January Thaw is over and winter is resuming its icy grip as more snow has fallen and nighttime temperatures are dipping into the negatives once again. For those who don’t experience this, a January Thaw is a week or two of slightly warmer temperatures usually around the 25th of January in the northern part of North America.
January Thaw can be viewed as both tease or a much needed break. It usually occurs right after the coldest and darkest part of winter just as you begin to grow weary from the seemingly endless snow removal effort and you wonder if your fuel and woodpile will be enough to make it through until spring.
Some years, it isn’t much of a warm-up, but this year it was very noticeable especially after the “Polar Vortex” that most of the country experienced. It was warm enough to allow perception to fall as rain rather than snow. This rain along with the warmer temperatures melted a lot of the snow that had accumulated since December.
Our mini-thaw was a brief but welcome reprieve from that cold. We were able to finally chip away at the layer of ice that has been on the walkways since December and remove ice from the north side of the house roof. I took advantage of the warmer weather to clean out the coop. I was happy that the shavings broke down as well as they did but really wanted to get some fresh bedding in there. A fresh layer of straw was layered in the pen. Or rather, I put a pile of straw in the pen and the chickens dug and scratched through it spreading it over the pen. They really enjoyed digging through it.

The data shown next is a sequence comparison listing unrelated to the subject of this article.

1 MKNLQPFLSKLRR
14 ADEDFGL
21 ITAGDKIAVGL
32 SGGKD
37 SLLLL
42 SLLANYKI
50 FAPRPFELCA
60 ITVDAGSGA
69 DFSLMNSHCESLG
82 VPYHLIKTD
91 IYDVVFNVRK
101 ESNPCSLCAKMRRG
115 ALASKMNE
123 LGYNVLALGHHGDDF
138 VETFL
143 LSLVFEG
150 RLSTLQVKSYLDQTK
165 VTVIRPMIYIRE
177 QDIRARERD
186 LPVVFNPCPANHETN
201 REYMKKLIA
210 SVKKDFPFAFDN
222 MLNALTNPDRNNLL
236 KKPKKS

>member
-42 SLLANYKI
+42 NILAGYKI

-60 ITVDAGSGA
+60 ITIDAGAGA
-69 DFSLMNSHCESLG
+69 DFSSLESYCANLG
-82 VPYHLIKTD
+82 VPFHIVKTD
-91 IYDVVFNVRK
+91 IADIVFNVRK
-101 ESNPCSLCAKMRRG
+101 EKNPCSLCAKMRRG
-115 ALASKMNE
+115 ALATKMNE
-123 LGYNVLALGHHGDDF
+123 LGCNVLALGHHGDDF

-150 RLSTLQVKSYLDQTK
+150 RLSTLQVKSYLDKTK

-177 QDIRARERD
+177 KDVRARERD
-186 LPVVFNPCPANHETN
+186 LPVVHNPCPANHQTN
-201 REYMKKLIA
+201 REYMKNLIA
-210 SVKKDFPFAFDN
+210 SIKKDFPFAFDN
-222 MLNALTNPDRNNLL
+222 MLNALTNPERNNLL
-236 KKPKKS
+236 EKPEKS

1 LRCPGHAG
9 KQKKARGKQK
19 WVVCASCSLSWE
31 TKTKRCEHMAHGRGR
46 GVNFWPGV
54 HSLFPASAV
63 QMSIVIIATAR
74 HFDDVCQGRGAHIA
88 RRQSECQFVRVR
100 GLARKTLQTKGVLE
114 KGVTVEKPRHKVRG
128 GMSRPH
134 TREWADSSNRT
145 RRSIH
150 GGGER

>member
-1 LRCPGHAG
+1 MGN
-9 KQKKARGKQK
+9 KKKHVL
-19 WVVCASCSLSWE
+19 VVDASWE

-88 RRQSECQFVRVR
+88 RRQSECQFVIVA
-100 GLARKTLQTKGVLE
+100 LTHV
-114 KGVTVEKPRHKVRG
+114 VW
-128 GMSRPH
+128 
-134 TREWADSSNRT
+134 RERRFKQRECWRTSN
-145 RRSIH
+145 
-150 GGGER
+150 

We also wrapped the pen with plastic to reduce the wind and cold so the girls can spend more time outside instead of cooped up on really cold days. It isn’t pretty, but the girls are more comfortable. The plastic isn’t sealed at the top and the tarp can be folded back so the pen stays well ventilated. When it was 4˚F outside, it stayed about 20˚F in the pen with no wind. The plastic also prevents snow from blowing in. The girls do not like walking on snow. They are all laying now and hopefully this will keep them laying. When chickens are cold, their bodies work to stay warm and egg making takes the back seat. If they are comfortable, and the lighting is adequate they should continue egg production.
During the warmer weather period of January Thaw, it is easy to that spring is on its way. In reality, we’ve probably only reached the halfway point of our cold winter weather. At least the sun is stronger and they days are getting longer. Until spring truly arrives I will be planning the garden layout and sowing some seeds under the lights. It will be nice to have something growing again.